We investigate how the availability of traded credit default swaps (CDSs) affects the referenced firms’ voluntary disclosure choices. CDSs enable lenders to hedge their credit risk exposure, weakening their incentives to monitor borrowers. We predict that reduced lender monitoring in turn leads shareholders to intensify their monitoring and demand increased voluntary disclosure from managers. Consistent with this expectation, we find that managers are more likely to issue earnings forecasts and forecast more frequently when traded CDSs reference their firms. We further find a stronger impact of CDS availability on firm disclosure when (1) lenders have higher ability and propensity to hedge credit risk using CDSs, and (2) lender monitoring incentives and monitoring strength are weaker. Consistent with an increase in shareholder demand for public information disclosure induced by a reduction in lender monitoring, we find a stronger effect of CDSs on voluntary disclosure for firms with higher institutional ownership and stronger corporate governance. Overall, our findings suggest that firms with traded CDS contracts enhance their voluntary disclosure to offset the effect of reduced monitoring by CDS-protected lenders.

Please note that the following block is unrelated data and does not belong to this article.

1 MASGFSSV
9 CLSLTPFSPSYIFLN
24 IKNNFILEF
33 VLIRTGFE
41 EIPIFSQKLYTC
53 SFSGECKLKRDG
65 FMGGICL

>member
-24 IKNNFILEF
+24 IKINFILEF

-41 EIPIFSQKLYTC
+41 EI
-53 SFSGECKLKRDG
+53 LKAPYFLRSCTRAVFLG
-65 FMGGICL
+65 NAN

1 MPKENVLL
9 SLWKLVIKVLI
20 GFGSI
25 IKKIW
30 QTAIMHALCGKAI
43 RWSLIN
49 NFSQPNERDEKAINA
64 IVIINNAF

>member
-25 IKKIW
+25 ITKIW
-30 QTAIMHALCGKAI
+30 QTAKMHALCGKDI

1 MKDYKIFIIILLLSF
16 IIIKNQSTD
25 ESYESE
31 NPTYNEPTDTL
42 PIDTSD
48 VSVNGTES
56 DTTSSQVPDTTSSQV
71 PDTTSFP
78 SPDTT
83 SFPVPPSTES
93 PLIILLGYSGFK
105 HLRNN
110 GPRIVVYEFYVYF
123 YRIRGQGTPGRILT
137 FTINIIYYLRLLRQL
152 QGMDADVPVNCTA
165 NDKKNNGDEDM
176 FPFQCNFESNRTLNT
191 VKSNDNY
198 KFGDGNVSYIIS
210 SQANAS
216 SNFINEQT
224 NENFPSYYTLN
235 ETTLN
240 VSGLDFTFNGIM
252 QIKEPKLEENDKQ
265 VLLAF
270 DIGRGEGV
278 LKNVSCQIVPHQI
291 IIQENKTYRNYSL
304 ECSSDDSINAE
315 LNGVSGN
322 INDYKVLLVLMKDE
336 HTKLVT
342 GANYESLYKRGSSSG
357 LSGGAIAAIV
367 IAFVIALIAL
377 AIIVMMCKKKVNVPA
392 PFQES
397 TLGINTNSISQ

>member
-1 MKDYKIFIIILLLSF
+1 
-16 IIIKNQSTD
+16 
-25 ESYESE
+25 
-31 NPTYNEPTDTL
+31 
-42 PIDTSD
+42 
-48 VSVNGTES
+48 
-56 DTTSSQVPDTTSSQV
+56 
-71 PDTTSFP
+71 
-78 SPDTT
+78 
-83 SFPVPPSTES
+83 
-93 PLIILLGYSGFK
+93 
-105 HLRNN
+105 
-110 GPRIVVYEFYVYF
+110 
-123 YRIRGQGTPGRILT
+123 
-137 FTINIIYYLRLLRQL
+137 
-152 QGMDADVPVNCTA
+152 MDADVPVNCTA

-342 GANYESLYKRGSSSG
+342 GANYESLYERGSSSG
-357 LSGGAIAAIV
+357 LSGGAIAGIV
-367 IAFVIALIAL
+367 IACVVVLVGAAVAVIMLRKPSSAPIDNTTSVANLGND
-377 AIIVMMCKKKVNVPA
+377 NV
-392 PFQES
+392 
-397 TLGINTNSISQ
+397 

Bibliographical noteFunding Information:
The Spanish Ministerio de Econom?a y Competitividad (MINECO), the former Ministerio de Ciencia e Innovaci?n and FEDER funding (ENE2012-37431-C03-03 and ENE2015-66975-C3) are thanked for the financial support and for the FPI predoctoral aid awarded to A. Moral (BES-2013-062799).
Copyright ©, University of Chicago on behalf of the Accounting Research Center, 2017
- CDS market
- CDS trading initiation
- bank monitoring
- credit default swaps
- earnings forecasts
- management forecasts
- private lender monitoring
- voluntary disclosures